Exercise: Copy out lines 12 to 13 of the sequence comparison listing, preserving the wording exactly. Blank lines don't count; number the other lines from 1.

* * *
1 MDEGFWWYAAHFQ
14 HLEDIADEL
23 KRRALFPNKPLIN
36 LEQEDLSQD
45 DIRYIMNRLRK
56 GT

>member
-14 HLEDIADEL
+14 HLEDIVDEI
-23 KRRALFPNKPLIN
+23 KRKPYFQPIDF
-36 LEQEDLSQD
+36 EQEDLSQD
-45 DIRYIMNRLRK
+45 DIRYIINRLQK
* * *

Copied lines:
-36 LEQEDLSQD
+36 EQEDLSQD